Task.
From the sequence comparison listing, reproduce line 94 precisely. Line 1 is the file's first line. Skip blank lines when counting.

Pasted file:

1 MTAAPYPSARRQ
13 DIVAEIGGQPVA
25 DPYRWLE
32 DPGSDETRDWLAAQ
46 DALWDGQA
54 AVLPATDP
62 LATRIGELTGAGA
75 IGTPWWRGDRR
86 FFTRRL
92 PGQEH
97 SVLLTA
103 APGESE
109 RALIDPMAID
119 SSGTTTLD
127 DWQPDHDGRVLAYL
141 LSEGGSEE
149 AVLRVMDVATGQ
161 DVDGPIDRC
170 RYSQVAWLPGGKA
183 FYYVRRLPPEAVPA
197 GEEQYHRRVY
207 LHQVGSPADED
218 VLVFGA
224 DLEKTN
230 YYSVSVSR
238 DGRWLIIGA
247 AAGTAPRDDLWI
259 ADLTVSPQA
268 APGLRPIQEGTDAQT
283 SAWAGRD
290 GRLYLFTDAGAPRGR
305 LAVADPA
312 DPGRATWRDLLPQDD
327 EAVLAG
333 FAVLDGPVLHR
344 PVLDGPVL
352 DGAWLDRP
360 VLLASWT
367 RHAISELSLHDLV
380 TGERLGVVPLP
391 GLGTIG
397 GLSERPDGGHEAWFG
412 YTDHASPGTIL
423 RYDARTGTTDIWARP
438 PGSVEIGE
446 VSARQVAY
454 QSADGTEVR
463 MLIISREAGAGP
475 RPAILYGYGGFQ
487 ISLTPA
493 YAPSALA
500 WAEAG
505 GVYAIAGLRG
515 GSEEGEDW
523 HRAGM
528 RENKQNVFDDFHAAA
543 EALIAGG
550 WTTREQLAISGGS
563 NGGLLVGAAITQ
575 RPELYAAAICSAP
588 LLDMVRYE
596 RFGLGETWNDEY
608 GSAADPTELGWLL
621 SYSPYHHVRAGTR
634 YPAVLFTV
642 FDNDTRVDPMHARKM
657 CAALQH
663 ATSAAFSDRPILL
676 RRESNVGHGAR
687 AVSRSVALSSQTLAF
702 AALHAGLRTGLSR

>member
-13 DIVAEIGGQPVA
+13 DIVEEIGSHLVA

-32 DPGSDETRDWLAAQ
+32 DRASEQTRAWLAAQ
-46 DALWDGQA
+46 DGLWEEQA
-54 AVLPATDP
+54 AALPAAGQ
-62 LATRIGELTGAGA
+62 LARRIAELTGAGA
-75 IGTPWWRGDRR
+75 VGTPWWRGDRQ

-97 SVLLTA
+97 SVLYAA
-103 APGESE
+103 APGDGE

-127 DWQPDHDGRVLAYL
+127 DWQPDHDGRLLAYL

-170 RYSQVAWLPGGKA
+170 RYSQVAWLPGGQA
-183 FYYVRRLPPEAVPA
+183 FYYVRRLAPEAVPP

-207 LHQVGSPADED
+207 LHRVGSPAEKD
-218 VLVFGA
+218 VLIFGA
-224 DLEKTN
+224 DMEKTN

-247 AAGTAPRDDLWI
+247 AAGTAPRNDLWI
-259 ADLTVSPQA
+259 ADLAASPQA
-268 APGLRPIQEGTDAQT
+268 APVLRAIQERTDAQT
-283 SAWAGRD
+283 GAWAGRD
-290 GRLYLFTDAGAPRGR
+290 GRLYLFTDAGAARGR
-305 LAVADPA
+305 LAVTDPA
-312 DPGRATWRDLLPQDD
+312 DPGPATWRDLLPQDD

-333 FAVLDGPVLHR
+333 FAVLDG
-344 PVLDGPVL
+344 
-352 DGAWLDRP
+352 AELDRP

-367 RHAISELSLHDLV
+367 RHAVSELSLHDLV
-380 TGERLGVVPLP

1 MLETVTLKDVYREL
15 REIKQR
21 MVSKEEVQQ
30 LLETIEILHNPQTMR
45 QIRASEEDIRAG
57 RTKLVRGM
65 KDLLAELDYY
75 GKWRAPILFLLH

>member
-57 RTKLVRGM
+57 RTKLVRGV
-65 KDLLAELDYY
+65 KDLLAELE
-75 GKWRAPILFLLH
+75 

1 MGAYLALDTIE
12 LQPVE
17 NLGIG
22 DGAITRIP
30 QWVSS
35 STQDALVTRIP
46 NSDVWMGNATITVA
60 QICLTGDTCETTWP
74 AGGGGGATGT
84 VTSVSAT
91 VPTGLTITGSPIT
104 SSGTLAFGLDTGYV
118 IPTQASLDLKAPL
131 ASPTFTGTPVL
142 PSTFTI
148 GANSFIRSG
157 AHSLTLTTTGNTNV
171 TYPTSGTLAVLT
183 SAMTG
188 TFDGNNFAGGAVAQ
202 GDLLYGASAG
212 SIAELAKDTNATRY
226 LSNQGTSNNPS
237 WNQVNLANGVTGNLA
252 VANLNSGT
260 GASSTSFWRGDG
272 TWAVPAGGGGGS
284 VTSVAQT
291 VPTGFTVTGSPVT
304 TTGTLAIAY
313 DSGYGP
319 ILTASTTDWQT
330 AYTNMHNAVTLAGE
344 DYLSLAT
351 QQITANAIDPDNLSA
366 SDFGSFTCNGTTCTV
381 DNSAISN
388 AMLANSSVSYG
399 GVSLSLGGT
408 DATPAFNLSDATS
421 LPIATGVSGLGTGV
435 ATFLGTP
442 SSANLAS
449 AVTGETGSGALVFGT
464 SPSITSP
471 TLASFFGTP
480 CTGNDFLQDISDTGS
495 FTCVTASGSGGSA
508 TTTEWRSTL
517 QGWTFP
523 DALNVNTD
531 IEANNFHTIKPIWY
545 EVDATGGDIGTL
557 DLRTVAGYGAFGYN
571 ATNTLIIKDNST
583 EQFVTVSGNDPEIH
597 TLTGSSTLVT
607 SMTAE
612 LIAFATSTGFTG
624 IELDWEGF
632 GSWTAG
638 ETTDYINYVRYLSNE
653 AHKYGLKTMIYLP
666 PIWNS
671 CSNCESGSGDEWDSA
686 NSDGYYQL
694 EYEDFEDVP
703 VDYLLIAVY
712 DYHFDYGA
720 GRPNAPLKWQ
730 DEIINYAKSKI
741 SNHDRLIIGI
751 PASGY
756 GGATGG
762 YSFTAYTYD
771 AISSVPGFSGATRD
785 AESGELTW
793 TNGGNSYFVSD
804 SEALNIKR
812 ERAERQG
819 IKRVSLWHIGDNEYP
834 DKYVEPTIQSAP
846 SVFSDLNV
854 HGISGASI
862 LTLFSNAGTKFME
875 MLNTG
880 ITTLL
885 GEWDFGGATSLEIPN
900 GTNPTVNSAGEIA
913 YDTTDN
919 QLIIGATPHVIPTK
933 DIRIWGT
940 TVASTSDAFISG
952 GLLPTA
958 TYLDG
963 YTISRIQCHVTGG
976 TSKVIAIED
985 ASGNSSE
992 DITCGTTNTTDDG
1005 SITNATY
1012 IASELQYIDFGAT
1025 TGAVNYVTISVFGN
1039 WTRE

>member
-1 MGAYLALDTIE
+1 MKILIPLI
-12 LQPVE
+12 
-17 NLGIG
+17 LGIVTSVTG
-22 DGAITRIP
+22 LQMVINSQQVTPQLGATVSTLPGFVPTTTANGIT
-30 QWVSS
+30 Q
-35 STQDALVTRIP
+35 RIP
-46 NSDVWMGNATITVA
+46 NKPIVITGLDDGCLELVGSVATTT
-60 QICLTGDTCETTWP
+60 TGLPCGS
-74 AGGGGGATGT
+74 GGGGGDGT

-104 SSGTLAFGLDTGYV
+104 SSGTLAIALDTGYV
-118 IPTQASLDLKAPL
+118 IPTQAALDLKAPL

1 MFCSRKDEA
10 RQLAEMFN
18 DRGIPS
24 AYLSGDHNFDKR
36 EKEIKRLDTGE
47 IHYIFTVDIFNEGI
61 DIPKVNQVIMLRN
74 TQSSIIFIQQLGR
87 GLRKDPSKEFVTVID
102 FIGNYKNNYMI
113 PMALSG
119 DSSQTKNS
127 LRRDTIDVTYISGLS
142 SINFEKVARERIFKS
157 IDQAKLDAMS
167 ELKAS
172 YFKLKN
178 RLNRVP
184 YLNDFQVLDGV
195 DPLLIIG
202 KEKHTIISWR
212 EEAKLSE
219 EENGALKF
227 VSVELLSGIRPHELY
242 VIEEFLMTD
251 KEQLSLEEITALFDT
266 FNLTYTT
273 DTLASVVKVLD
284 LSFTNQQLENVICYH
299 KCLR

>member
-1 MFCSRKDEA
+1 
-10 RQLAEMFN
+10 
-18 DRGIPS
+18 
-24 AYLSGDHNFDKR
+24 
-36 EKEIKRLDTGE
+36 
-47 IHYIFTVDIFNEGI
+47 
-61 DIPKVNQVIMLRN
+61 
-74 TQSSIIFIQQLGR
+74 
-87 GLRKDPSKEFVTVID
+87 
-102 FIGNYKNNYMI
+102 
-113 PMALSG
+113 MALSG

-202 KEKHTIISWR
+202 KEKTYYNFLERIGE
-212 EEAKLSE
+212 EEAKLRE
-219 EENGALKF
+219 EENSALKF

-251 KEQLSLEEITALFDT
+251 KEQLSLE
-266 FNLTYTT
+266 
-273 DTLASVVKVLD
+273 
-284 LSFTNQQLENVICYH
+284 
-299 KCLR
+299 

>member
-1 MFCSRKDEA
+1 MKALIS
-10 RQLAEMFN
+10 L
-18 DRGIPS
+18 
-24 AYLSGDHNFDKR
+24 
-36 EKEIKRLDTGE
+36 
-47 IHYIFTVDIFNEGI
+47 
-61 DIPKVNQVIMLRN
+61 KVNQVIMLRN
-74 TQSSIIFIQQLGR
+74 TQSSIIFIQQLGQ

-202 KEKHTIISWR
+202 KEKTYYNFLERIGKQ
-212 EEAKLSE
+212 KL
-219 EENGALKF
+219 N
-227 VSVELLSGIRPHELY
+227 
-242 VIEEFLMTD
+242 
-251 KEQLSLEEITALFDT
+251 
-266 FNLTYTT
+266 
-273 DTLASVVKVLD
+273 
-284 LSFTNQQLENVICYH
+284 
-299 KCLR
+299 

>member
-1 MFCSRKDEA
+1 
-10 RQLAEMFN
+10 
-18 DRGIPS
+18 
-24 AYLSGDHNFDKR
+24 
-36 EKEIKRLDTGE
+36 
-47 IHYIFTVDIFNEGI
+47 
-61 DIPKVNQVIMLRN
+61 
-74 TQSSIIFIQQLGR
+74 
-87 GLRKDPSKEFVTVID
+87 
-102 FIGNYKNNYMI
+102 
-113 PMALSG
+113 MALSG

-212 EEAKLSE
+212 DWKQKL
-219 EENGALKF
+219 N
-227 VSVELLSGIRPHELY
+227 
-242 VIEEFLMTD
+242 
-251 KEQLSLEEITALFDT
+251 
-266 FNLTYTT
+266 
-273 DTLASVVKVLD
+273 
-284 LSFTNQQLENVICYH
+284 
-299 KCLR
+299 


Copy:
+183 FYYVRRLAPEAVPP